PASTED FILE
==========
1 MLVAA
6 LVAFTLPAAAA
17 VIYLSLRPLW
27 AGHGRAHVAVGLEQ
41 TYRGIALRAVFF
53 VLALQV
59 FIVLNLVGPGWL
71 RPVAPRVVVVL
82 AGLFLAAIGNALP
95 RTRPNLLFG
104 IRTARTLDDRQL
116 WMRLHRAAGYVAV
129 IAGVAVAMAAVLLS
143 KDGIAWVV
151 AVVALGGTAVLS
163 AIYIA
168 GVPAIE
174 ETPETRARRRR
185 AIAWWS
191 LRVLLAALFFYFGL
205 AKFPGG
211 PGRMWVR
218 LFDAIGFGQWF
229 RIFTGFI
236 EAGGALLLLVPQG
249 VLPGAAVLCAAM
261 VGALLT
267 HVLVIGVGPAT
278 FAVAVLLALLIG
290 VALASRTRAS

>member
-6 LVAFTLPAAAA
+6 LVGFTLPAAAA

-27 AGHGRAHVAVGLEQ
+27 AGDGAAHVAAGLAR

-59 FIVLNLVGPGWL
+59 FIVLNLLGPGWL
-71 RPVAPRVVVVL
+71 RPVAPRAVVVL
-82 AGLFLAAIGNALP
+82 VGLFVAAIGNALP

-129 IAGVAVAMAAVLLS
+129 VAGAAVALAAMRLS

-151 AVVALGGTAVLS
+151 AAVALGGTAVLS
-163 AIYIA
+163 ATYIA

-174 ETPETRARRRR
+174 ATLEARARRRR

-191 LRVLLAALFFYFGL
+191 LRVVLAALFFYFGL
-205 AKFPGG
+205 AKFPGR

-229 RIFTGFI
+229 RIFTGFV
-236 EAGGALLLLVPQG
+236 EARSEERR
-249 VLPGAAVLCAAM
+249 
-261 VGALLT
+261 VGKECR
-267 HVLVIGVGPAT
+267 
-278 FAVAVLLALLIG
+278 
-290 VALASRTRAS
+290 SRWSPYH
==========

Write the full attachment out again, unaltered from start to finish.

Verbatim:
1 MLVAA
6 LVAFTLPAAAA
17 VIYLSLRPLW
27 AGHGRAHVAVGLEQ
41 TYRGIALRAVFF
53 VLALQV
59 FIVLNLVGPGWL
71 RPVAPRVVVVL
82 AGLFLAAIGNALP
95 RTRPNLLFG
104 IRTARTLDDRQL
116 WMRLHRAAGYVAV
129 IAGVAVAMAAVLLS
143 KDGIAWVV
151 AVVALGGTAVLS
163 AIYIA
168 GVPAIE
174 ETPETRARRRR
185 AIAWWS
191 LRVLLAALFFYFGL
205 AKFPGG
211 PGRMWVR
218 LFDAIGFGQWF
229 RIFTGFI
236 EAGGALLLLVPQG
249 VLPGAAVLCAAM
261 VGALLT
267 HVLVIGVGPAT
278 FAVAVLLALLIG
290 VALASRTRAS

>member
-6 LVAFTLPAAAA
+6 LVGFTLPAAAA

-27 AGHGRAHVAVGLEQ
+27 AGDGAAHVAAGLAR

-59 FIVLNLVGPGWL
+59 FIVLNLLGPGWL
-71 RPVAPRVVVVL
+71 RPVAPRAVVVL
-82 AGLFLAAIGNALP
+82 VGLFVAAIGNALP

-129 IAGVAVAMAAVLLS
+129 VAGAAVALAAMRLS

-151 AVVALGGTAVLS
+151 AAVALGGTAVLS
-163 AIYIA
+163 ATYIA

-174 ETPETRARRRR
+174 ATLEARARRRR

-191 LRVLLAALFFYFGL
+191 LRVVLAALFFYFGL
-205 AKFPGG
+205 AKFPGR

-229 RIFTGFI
+229 RIFTGFV
-236 EAGGALLLLVPQG
+236 EARSEERR
-249 VLPGAAVLCAAM
+249 
-261 VGALLT
+261 VGKECR
-267 HVLVIGVGPAT
+267 
-278 FAVAVLLALLIG
+278 
-290 VALASRTRAS
+290 SRWSPYH